Since the Supreme Court’s decision, Americans, time and time again, have made their voices heard: women should be able to make these deeply personal decisions free from political interference. Yet, Republicans in Congress and across the country continue to push for a national abortion ban, to criminalize doctors and nurses, and to make contraception harder to access. It’s dangerous, extreme, and out of touch.
I’ll continue to fight to protect a woman’s right to choose. Congress must restore the protections of Roe v. Wade in federal law – it’s the only way we can fully secure a woman’s right to choose in every state.
In keeping with this statement, Vice President Kamala Harris announced President Biden's new memorandum ensuring safe
access to medication abortion, and helping to safeguard patient
and provider safety and security.
Of course, that's just a presidential memorandum, issued by a president for whom the forced-birth fascists, many of whom are MAGAs, have no respect, and it's a pretty safe bet that they will do everything they can to get around it. But... it's something. And it shows that we have not and will not give in to those who would force a ten-year-old to bear the child of her rapist, or a woman with a dead fetus or an ectopic pregnancy to just grin and bear it.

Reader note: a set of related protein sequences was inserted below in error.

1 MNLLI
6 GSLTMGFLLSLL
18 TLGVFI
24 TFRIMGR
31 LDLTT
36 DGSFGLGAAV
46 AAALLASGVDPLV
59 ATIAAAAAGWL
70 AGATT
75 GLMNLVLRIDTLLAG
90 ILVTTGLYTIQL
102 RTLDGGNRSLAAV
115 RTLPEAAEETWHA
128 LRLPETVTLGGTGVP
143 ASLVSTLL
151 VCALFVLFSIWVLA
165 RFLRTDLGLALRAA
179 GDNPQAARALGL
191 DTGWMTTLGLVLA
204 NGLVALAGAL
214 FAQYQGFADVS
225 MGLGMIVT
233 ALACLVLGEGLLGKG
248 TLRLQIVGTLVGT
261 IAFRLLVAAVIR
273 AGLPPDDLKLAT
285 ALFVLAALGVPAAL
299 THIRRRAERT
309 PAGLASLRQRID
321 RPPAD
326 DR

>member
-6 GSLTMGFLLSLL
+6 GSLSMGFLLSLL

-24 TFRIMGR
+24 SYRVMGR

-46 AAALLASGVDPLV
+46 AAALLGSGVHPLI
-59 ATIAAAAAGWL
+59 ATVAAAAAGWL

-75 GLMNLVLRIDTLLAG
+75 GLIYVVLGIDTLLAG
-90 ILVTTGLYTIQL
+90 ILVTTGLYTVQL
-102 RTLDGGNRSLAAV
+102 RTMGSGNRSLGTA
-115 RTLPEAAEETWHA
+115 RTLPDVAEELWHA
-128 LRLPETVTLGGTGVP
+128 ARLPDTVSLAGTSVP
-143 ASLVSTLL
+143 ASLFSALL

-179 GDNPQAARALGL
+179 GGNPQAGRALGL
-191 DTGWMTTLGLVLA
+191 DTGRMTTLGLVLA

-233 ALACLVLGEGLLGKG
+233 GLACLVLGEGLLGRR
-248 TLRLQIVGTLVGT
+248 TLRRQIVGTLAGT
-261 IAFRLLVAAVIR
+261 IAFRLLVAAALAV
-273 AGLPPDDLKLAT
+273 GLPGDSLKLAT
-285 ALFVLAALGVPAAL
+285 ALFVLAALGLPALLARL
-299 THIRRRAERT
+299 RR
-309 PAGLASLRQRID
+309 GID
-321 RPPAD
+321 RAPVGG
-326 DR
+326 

In the Year of the Rabbit and beyond, reproductive rights, or lack thereof, will remain front and center in political battles all across the United States, and for that matter, in numerous other countries across the globe. We shouldn't expect the issue to go away any time soon. For abortion became a political issue decades ago, and as I've said a few times on this blog, in politix, as in Scamworld, there are no neat and tidy endings. If you want to join the fight for choice and progress, here's a Google link to some resources.
* Note: It is the Year of the Rabbit everywhere
except in in Vietnam, which stubbornly
insists that this Lunar New Year ushers in the Year of the Cat.
** The April 1973 Ms. article also features a dramatic illustration by the late artist Miriam Wosk. Since a picture is worth a thousand words, I took the liberty of snapping a pic of the page in my copy of this issue, as I did the first page. No infringement of copyright is intended.